Academic building for NTU’s Chinle campus quietly unveiled

Academic building for NTU’s Chinle campus quietly unveiled

CHINLE

When Elmer Guy took the helm at Navajo Technical University in 2006, one of the first things he did was get a toehold in Chinle, which he considers the heart of the reservation.

He hired Arlena “Bo” Benallie to administer the new satellite campus and set her up in what associate professor Franklin Elliott recalled as “a little office near Imperial Market.”

That very year, with a starter budget of $15,000, Benallie initiated five classes, mostly held in Chinle High after hours, and welcomed the first 30 students to NTU-Chinle.

Before long, the university set up a humble gaggle of trailers adjacent to an NHA development, and enrollment started to burgeon. According to Benallie, about 1,000 students have graduated from the Chinle campus.

A little over a year ago, NTU unveiled its first permanent structure in Chinle, a 6,000-square-foot administrative and classroom building at the town’s south entrance — but all eyes were on the imposing two-story edifice rising behind it.

Last Thursday, in a scaled-down COVID-safe ceremony pretty much limited to the dignitaries giving speeches, the ribbon was gently untied on what is hands-down Chinle’s most interesting building, and one of the most significant.

The 20,000-square-foot structure of glass, grey-brown block and red plexiglass is “inspired by ideas of emergence, the surrounding desert landscape, Canyon de Chelly, and traditional Navajo building forms,” according to architect Tamara Begay of Indigenous Design Studio on the company’s website.

With few right angles, the building seems both futuristic and organic as it rises above the stark grey plain below Hospital Hill. It employs passive solar technology and state-of-the-art materials to make it energy-efficient. COVID permitting, it is ready to welcome students next spring.

The academic building includes classrooms, two state-of-the-art science laboratories, tutoring rooms, a library and lots of light-drenched space just for hanging out, presuming hanging out becomes a thing again. Guy, who confessed even he could hardly believe this was finally happening, sounded like the disembodied voice in “Field of Dreams.”

“Young people, they will come here,” he said during his turn at the mic. “It’s going to inspire a lot of people to come.”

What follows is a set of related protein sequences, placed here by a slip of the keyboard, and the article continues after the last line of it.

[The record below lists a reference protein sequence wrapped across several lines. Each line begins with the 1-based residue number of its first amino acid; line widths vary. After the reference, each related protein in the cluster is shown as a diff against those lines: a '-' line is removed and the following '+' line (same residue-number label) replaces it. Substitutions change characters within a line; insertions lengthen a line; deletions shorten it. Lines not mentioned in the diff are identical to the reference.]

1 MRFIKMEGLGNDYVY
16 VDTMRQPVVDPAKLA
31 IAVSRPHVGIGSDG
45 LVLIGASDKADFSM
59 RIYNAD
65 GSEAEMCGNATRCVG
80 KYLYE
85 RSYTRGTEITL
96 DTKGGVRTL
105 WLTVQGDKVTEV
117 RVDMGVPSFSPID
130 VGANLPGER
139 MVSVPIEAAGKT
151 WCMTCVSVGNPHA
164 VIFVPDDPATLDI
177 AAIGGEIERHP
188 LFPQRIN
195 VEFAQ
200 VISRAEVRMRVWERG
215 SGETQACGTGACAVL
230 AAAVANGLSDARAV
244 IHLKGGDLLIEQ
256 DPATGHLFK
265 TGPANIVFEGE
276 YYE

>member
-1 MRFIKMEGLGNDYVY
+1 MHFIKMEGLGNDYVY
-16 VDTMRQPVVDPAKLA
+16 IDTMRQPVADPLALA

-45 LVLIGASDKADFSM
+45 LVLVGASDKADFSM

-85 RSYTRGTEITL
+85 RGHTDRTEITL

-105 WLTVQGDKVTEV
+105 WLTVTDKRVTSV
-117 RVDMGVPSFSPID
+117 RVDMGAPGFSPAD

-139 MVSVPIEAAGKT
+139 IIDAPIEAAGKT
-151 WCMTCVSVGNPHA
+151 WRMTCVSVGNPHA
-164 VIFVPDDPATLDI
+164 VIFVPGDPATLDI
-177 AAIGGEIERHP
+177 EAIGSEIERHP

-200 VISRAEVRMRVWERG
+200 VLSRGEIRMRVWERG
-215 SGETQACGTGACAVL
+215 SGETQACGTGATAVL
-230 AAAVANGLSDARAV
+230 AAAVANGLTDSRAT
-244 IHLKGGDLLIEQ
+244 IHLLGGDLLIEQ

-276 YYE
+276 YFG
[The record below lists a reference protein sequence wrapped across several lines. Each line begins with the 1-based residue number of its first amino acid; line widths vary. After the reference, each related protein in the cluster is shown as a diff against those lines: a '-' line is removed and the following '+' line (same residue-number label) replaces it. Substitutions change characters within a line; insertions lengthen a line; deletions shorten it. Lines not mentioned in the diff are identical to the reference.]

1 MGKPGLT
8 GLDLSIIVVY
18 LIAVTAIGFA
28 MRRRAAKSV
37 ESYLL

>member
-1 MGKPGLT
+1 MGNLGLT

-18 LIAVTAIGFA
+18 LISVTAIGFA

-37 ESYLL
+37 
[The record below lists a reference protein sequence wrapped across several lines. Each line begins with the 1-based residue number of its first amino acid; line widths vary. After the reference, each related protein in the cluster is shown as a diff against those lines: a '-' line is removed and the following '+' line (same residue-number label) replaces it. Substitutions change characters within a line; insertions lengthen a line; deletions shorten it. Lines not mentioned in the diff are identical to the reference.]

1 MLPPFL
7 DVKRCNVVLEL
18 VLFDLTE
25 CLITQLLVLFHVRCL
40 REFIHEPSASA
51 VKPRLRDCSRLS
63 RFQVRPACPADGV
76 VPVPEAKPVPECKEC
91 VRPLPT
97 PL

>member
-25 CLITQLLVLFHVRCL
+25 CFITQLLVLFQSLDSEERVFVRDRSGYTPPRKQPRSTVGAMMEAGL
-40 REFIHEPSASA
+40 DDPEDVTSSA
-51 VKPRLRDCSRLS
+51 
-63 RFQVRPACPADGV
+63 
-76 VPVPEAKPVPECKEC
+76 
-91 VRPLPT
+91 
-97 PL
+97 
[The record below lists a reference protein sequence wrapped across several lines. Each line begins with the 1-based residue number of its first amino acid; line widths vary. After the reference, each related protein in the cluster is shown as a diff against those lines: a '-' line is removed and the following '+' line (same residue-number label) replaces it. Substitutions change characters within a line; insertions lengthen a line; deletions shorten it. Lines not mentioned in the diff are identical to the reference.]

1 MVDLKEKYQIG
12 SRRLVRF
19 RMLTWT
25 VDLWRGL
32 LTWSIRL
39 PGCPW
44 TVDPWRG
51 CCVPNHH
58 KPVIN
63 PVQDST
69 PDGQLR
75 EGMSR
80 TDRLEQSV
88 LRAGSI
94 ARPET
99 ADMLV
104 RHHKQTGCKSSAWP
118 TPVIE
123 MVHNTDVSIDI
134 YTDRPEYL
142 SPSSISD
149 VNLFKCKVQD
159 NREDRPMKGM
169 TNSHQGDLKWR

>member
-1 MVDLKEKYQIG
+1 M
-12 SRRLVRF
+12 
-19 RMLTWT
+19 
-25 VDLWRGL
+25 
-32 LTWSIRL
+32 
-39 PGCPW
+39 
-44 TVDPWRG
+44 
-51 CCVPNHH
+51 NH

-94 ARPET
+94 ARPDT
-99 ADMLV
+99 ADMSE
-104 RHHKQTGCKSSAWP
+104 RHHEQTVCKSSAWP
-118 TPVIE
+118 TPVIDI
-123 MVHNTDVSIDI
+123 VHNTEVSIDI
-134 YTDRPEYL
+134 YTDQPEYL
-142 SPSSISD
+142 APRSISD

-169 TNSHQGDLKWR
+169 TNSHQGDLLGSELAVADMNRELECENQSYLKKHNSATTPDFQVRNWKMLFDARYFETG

Guy thanked former Arizona legislators Albert Hale and Jack Jackson Jr. for crafting legislation to forward a portion of the state’s sales tax to NTU, which money was used to build both the academic and administrative buildings at a total cost of about $30 million.

But perhaps the loudest kudos went to Juanita Gorman, who had sacrificed 38 acres of her grazing land for the two buildings and the eventual campus that will spring up around them, including dorms, faculty housing, a library, outdoor amphitheater and the piece de resistance – an environmental testing laboratory.

“We’ll be able to test water, soil, even test for COVID,” said Benallie. “Other universities will send their students to do their internships here.” Arizona State Rep. Arlando Teller pledged to fight for state funding for the lab alongside his fellow Diné representative, Myron Tsosie.

Vice President Myron Lizer said the new campus will produce the minds the Nation will need to expand its economy into agribusiness, biotechnology, energy, the medical field, transportation and communication technology.

He noted that it is estimated the world’s knowledge will have doubled between 1900 and 2050, and the next doubling will take place much faster. “If knowledge doubles and we’re not ready, then we’re left behind,” he said. “We need to get a generation of thinkers that says, ‘What if I was there?’”

Student senate President Deirdre Deswood said she was amazed at the opportunities NTU provided her — including a NASA internship — even when it was operating out of the trailers, and a nice new facility could only bode well for the students coming up now. “I heard talk about this new campus ever since 2006,” she said. “It seems like a long process, but it went up pretty quick.”


About The Author

Cindy Yurth

Cindy Yurth is the Tséyi' Bureau reporter, covering the Central Agency of the Navajo Nation. Her other beats include agriculture and Arizona state politics. She holds a bachelor’s degree in technical journalism from Colorado State University with a cognate in geology. She has been in the news business since 1980 and with the Navajo Times since 2005, and is the author of “Exploring the Navajo Nation Chapter by Chapter.” She can be reached at cyurth@navajotimes.com.

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